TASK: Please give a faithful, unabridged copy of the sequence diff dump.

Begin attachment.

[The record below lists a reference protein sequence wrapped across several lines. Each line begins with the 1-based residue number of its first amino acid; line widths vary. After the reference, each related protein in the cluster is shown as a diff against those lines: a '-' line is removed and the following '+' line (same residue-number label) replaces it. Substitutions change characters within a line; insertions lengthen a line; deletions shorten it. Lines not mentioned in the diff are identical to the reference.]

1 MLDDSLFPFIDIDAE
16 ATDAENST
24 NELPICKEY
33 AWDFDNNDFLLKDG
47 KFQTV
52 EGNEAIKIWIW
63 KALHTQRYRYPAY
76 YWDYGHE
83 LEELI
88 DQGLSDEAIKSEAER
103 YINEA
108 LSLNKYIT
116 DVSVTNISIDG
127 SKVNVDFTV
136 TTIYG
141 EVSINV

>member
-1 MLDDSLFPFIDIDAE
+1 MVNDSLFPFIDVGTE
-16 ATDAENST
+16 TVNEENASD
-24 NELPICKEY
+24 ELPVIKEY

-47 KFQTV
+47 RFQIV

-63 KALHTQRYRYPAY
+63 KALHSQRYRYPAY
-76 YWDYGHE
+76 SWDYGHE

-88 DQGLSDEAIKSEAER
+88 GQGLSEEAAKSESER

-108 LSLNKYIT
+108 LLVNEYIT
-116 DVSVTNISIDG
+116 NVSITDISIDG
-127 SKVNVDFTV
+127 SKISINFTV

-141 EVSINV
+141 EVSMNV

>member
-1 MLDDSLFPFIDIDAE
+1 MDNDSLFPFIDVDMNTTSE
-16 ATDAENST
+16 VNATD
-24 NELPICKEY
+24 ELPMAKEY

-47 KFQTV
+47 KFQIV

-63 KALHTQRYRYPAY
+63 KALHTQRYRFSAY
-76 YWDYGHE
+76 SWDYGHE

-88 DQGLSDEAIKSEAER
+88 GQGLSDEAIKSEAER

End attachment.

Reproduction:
[The record below lists a reference protein sequence wrapped across several lines. Each line begins with the 1-based residue number of its first amino acid; line widths vary. After the reference, each related protein in the cluster is shown as a diff against those lines: a '-' line is removed and the following '+' line (same residue-number label) replaces it. Substitutions change characters within a line; insertions lengthen a line; deletions shorten it. Lines not mentioned in the diff are identical to the reference.]

1 MLDDSLFPFIDIDAE
16 ATDAENST
24 NELPICKEY
33 AWDFDNNDFLLKDG
47 KFQTV
52 EGNEAIKIWIW
63 KALHTQRYRYPAY
76 YWDYGHE
83 LEELI
88 DQGLSDEAIKSEAER
103 YINEA
108 LSLNKYIT
116 DVSVTNISIDG
127 SKVNVDFTV
136 TTIYG
141 EVSINV

>member
-1 MLDDSLFPFIDIDAE
+1 MVNDSLFPFIDVGTE
-16 ATDAENST
+16 TVNEENASD
-24 NELPICKEY
+24 ELPVIKEY

-47 KFQTV
+47 RFQIV

-63 KALHTQRYRYPAY
+63 KALHSQRYRYPAY
-76 YWDYGHE
+76 SWDYGHE

-88 DQGLSDEAIKSEAER
+88 GQGLSEEAAKSESER

-108 LSLNKYIT
+108 LLVNEYIT
-116 DVSVTNISIDG
+116 NVSITDISIDG
-127 SKVNVDFTV
+127 SKISINFTV

-141 EVSINV
+141 EVSMNV

>member
-1 MLDDSLFPFIDIDAE
+1 MDNDSLFPFIDVDMNTTSE
-16 ATDAENST
+16 VNATD
-24 NELPICKEY
+24 ELPMAKEY

-47 KFQTV
+47 KFQIV

-63 KALHTQRYRYPAY
+63 KALHTQRYRFSAY
-76 YWDYGHE
+76 SWDYGHE

-88 DQGLSDEAIKSEAER
+88 GQGLSDEAIKSEAER